The Kofi Annan Changemakers Initiative is a year-long programme that brings together 12 selected young changemakers online and in person in Geneva, with the ambition to
“make the voices of young people count by giving them a space to dialogue with and seek counsel from experienced leaders on issues of deep concern whilst affording the opportunity to leaders to better understand the preoccupation of young people.” (Kofi Annan Foundation Website)
Unity Effect has been working with the Kofi Annan Foundation since June 2022, both to design and facilitate online and in-person sessions for the Changemakers Initiative, and to evaluate the impact of the programme.
This case study focuses on the impact evaluation and outlines how we designed and implemented an evaluation framework, based on our approach to Regenerative Impact Evaluation.
The key underlying intention of the program is to bring the values and approaches underpinning the work of Kofi Annan and his colleagues to life, by fostering dialogues and creating mutual learning experiences between young and experienced leaders.
The structure of the programme is comprised of:
With our evaluation we mostly focused on the impact of the 5 days in Geneva.
Our leading question was:
How can we measure the changes the program and the immersive experience creates for and within the participants, and what can we learn from that in order to further improve the programme?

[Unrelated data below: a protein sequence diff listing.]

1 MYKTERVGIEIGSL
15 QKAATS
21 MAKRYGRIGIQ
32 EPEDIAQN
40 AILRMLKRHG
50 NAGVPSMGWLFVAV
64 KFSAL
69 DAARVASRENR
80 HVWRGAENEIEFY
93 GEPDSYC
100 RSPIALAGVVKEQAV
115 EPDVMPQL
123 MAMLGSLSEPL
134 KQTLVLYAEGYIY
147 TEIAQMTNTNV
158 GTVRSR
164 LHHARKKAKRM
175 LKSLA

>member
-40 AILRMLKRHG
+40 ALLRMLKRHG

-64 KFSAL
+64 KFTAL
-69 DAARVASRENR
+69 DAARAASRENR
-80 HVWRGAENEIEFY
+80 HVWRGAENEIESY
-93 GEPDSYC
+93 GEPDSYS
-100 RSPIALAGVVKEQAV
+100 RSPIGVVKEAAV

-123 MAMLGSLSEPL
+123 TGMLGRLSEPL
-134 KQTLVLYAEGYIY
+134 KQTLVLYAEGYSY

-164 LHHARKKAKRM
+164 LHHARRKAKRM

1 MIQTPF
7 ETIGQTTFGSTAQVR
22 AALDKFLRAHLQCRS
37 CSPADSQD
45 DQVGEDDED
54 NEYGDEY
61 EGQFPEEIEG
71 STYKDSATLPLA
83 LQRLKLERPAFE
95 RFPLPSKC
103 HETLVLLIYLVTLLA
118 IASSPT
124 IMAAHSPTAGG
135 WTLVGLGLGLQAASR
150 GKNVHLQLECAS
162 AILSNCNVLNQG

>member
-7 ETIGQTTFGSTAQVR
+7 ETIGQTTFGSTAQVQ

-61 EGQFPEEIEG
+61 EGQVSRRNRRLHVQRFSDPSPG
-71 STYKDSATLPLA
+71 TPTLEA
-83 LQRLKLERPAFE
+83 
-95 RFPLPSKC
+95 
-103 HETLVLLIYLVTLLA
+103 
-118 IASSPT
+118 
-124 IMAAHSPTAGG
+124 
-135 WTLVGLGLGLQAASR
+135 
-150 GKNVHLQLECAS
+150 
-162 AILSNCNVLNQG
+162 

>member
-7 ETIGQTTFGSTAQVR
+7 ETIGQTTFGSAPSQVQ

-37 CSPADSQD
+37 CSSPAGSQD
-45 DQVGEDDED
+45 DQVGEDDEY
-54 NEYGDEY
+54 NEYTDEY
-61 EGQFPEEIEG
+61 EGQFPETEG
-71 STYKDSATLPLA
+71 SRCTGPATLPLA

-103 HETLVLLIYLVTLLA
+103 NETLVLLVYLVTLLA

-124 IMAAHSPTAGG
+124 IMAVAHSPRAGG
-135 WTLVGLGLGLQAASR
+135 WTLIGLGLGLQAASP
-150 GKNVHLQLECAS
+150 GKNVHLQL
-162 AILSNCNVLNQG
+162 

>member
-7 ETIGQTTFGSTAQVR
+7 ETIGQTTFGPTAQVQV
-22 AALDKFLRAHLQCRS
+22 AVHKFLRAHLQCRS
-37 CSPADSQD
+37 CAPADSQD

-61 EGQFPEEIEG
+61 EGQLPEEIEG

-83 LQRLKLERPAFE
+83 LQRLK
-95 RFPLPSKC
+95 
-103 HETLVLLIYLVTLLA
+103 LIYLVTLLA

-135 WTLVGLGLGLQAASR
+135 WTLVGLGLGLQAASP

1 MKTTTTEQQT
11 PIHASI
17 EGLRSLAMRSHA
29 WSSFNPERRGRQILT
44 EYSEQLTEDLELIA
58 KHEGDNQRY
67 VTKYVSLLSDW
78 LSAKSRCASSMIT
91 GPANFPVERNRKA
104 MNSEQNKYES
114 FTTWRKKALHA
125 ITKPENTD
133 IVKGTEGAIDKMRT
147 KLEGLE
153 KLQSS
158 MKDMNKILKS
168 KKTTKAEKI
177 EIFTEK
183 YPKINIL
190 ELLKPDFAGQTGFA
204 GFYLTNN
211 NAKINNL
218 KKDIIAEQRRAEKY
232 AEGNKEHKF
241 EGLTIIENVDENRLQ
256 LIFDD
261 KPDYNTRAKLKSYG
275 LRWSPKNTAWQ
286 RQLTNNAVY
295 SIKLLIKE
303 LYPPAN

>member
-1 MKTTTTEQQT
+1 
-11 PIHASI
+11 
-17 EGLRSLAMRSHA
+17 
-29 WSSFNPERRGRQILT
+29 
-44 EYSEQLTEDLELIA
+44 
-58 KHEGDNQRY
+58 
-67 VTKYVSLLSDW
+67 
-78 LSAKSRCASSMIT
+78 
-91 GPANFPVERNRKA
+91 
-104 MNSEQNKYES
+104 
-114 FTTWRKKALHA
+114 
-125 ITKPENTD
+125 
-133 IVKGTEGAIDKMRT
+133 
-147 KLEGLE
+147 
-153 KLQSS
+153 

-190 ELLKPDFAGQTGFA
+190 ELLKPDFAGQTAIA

In order to apply a regenerative approach to measuring the impact of the programme, we took the following steps:
Each step is briefly described below.
Kofi Annan was widely recognised for his integrity, being the co-recipient of the 2001 Nobel Peace Prize for his work as Secretary-General of the United Nations. The Kofi Annan Foundation is dedicated to continuing the legacy of Kofi Annan and fostering his style of ethical leadership.
The Kofi Annan Changemakers programme addresses key capacities and core values such as ethical leadership, resilience, humility, ability to listen to others and willingness to bring people together, integrity and setting objectives.
The first step for us therefore was to better understand what’s behind each of these values. For example, what does humility mean for the programme, and how does it show up in someone’s actions?
As a basis for this dialogue we drew on our background research and methodology to measure capacity development - which includes various core capacities, such as humility, and contains a respective definition.
The result was an overview of the five core values, and working definitions that correspond to the programme’s understanding of each value.
To guide the development of our evaluation framework, we defined two central intentions, namely to
The methodology and process is based on Unity Effect’s approach to Regenerative Impact Evaluation.
“For us, measuring impact is based on curiosity, joint learning, sharing knowledge and applying methodologies that capture human complexity. It is an empowering process that reveals hidden opportunities and resources, creates a deeper understanding of yourself and others, and opens up scenarios for joint action.”
In designing the research methodology, we therefore included a range of different data sources:
A key aspect was to think through how the different data sources complement each other, and to integrate our surveys with the Foundation’s surveys and feedback processes.
We will provide further details on each data source below.
The surveys consisted of items (statements) where the changemakers evaluated to which extent they apply to them (on a scale from 1 to 10).